Glossary of Terms

Let’s cut through the jargon.



For an emissions reduction project generating carbon credits, being additional means that the project activity would not have existed in the absence of carbon market incentives and that the project reduces emissions and/or physically removes carbon from the atmosphere beyond the business-as-usual scenario. Additionality is a core requirement of all projects that produce high quality carbon credits.

​Carbon Credit

A “carbon credit” (also known as a “carbon offset”) is an electronic and serialized unit that represents one ton of CO2 equivalent that is reduced, avoided, or sequestered from projects applying an approved carbon credit methodology.

​Carbon credit methodology

A set of criteria, procedures and technical specifications applicable to one or more project activities which sets out the requirements by which a project developer must demonstrate additionality and monitor and quantify a project’s emission reductions under a carbon crediting program.

Carbon crediting program

A program under which emissions reduction projects are certified and issued carbon credits. Examples include programs typically used for emissions compliance obligations, such as the Clean Development Mechanism (CDM), and programs typically or exclusively used for voluntary carbon credit purchases, such as the Gold Standard, Verified Carbon Standard, Climate Action Reserve, American Carbon Registry, and Plan Vivo.

​Carbon neutral/neutrality

The IPCC defines carbon neutrality as “balancing of residual emissions with emission (carbon dioxide) removal. This is not how the term is used in the marketplace, however. Many will define carbon neutrality as when an entity is balancing out carbon emissions it has caused by funding an equivalent amount of carbon savings elsewhere in the world. Carbon neutrality can sometimes be misperceived as meaning only the complete elimination of emissions Climate neutrality The term “climate neutral” is sometimes used instead of “carbon neutral” to acknowledge the role of non-CO2 greenhouse gases and other climate forcers (i.e., non-gas materials that cause warming or cooling in the atmosphere, such as soot particulates). Full climate neutrality for a company would also mean addressing the non-CO2 radiative forcing effects in the upper atmosphere caused by aviation (e.g., employee air travel) as well as accounting for residence time of the climate forcers (i.e., the lag time between when emissions take place and when they are removed).

CO2 equivalent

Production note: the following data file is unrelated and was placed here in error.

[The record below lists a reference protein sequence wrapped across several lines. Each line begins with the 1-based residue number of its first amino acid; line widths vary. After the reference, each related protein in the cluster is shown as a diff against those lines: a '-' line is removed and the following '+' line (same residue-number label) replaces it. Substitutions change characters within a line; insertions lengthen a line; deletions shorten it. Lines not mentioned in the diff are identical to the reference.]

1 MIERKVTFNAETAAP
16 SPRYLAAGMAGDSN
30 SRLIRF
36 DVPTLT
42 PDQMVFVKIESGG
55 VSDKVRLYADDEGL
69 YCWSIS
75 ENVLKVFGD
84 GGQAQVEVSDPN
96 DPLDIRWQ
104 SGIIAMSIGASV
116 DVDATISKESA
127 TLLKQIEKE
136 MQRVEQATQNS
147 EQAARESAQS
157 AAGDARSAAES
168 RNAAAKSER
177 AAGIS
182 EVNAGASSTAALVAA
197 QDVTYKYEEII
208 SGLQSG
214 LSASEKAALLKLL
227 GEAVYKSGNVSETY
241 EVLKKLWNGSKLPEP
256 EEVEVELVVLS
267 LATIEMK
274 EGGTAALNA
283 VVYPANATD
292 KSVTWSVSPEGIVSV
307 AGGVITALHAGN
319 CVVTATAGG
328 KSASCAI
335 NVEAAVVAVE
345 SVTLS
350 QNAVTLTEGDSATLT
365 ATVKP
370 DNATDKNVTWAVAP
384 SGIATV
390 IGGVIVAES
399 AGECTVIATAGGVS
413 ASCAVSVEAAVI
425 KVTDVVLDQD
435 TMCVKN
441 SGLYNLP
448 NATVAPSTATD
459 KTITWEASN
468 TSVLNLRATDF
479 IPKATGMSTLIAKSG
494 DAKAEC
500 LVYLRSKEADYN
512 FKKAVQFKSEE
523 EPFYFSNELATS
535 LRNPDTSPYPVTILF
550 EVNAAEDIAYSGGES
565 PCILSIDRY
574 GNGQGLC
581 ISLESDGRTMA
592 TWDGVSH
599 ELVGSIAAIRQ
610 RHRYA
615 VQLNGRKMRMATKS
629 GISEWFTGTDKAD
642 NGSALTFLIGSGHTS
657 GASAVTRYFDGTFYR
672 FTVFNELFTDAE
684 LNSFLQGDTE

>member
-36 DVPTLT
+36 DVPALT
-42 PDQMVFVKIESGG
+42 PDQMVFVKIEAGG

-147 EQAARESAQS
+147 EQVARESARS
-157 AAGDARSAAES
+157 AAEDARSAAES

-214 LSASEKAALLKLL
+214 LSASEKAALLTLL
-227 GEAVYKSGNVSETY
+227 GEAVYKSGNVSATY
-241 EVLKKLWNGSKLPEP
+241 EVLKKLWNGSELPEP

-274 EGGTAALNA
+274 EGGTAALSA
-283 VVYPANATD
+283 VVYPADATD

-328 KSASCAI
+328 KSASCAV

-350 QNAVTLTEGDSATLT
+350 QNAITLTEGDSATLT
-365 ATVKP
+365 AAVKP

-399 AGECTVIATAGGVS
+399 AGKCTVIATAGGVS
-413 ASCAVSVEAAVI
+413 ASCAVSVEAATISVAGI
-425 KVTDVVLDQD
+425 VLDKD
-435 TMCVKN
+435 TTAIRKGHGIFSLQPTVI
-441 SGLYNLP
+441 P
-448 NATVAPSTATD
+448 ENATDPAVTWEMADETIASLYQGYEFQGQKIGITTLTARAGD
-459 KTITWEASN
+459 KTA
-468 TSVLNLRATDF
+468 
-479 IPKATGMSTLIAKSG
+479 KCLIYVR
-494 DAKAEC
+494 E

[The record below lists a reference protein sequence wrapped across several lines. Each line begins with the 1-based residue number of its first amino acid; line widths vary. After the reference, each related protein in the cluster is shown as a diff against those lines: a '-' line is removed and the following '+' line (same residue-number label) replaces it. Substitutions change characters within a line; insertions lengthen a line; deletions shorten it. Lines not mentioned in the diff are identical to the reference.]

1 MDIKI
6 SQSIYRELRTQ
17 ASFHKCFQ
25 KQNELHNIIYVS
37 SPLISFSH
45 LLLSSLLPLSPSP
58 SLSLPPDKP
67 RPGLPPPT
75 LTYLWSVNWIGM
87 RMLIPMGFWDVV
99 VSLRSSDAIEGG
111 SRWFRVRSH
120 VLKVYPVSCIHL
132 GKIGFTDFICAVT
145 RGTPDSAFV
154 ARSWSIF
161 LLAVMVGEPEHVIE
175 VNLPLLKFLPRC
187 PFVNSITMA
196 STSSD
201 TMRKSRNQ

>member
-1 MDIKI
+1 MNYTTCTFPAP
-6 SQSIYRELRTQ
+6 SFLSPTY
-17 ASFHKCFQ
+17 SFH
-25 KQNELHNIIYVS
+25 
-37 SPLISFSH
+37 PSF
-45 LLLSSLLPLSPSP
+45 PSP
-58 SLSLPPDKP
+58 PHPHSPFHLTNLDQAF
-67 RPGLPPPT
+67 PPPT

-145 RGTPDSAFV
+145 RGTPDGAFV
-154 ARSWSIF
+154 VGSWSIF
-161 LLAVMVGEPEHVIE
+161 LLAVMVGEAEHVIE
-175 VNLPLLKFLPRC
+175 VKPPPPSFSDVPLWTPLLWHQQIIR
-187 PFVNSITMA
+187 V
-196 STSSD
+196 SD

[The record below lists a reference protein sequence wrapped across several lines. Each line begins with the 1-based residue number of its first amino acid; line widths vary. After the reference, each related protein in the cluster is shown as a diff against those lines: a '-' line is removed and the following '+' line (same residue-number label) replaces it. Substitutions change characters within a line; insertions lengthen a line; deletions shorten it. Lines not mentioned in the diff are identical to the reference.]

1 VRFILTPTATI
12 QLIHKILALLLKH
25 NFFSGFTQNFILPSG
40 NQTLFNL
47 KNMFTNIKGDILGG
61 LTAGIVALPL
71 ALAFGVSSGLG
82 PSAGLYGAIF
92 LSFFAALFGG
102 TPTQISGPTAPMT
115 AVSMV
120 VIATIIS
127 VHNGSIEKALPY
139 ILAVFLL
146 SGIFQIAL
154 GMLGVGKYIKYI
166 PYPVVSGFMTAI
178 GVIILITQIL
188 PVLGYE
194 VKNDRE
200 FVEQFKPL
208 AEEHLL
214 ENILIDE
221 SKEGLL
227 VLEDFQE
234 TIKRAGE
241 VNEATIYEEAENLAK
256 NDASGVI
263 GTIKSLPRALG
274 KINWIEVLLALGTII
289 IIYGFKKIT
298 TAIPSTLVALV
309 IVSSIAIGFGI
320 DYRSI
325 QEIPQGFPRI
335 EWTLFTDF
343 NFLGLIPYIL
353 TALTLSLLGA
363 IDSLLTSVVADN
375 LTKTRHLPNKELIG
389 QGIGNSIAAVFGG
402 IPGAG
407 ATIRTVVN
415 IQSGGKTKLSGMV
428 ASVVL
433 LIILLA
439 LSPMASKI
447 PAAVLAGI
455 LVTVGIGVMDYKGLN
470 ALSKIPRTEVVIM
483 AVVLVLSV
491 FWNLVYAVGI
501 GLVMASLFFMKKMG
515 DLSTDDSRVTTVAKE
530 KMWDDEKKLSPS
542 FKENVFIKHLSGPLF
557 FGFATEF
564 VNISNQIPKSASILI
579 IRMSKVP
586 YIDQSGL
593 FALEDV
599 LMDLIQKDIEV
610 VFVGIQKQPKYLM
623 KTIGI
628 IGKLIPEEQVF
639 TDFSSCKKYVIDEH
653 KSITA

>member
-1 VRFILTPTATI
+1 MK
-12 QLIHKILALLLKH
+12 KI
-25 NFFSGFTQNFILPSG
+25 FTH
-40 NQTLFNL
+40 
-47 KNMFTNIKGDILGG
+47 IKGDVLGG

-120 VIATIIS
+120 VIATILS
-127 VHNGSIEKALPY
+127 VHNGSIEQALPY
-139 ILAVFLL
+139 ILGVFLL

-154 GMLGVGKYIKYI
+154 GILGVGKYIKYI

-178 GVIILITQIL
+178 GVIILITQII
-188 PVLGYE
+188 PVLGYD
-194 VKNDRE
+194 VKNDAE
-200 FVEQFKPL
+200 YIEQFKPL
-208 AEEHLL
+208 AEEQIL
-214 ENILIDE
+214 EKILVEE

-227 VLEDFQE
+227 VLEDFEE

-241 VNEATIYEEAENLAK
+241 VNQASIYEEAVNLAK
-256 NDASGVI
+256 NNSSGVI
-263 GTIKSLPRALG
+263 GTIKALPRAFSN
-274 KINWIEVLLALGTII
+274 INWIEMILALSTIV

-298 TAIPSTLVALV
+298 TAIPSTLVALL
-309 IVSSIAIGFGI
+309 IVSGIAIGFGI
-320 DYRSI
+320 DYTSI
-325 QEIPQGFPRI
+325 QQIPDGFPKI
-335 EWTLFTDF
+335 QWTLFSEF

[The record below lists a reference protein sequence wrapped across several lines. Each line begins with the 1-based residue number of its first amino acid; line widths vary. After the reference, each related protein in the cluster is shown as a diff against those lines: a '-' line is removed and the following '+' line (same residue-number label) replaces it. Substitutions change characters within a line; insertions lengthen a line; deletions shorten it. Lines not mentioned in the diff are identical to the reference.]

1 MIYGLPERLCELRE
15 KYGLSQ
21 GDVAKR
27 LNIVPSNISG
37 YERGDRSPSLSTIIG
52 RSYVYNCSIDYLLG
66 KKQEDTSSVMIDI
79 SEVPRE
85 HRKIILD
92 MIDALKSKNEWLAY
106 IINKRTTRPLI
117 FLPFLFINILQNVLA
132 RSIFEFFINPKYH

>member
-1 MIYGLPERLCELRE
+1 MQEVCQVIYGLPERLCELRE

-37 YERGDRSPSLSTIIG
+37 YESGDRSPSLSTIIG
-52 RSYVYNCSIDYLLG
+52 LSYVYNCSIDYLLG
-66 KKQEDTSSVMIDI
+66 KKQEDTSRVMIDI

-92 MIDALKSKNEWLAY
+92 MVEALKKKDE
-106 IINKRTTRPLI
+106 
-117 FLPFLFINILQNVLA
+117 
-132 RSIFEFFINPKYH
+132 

(CO2e) CO2 equivalent is a unit of measurement used to express the global warming potential of each different greenhouse gas in terms of the amount of CO2 that would create the same amount of warming.

Compliance market

A market for carbon credits that are eligible to be used for emissions compliance obligations, such as the European Union Emissions Trading System, California Cap-and-Trade Program, or for meeting nationally determined contributions (see definition below).

​Corporate Climate Finance Target

A financial capitalization target for a company; capital set aside would be used for climate mitigation efforts, which could include the purchase of carbon credits or other mitigation investments. The target may be determined based the company’s emissions and a predetermined cost per ton of CO2 equivalent emitted (e.g., a cost that reflects the social cost of carbon).


Literally, the reduction of carbon. More specifically, the term refers to the conversion of the economic system or individual carbon emitting entity converting to reduce the carbon intensity of its (direct or value chain) emissions over time.

Double Counting

Double counting is a situation in which a single greenhouse gas emission reduction or removal is counted more than once towards achieving climate change mitigation.

Greenhouse Gas (GHG) Protocol

The WRI/WBCSD Greenhouse Gas Protocol provides standards (including the Corporate Standard and the Corporate Value Chain (Scope 3) Standard referenced in this document) and other resources for businesses and other stakeholders to measure and manage Scopes 1, 2 and 3 GHG emissions.


Nationally Determined Contribution (NDC) The Paris Agreement requires participating countries to submit nationally determined contributions (NDCs), which outline both their domestic emissions reduction goals and measures that each country will take to achieve them.

Net zero emissions

See “Carbon neutrality” above.

Science Based Targets initiative

(SBTi) SBTi is a collaboration between CDP, the United Nations Global Compact (UNGC), World Resources Institute (WRI) and WWF to institutionalize corporate science-based target setting, whereby companies commit to emissions reduction targets that are consistent with the level of decarbonization needed to limit planetary warming to below 2°C.

Voluntary market

A market for carbon credits that are purchased voluntarily (i.e., not for emissions compliance purposes).

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